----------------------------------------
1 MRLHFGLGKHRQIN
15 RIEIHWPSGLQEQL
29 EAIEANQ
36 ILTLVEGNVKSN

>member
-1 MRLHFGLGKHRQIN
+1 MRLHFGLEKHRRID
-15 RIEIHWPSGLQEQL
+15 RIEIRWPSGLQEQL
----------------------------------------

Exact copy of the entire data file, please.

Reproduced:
1 MRLHFGLGKHRQIN
15 RIEIHWPSGLQEQL
29 EAIEANQ
36 ILTLVEGNVKSN

>member
-1 MRLHFGLGKHRQIN
+1 MRLHFGLEKHRRID
-15 RIEIHWPSGLQEQL
+15 RIEIRWPSGLQEQL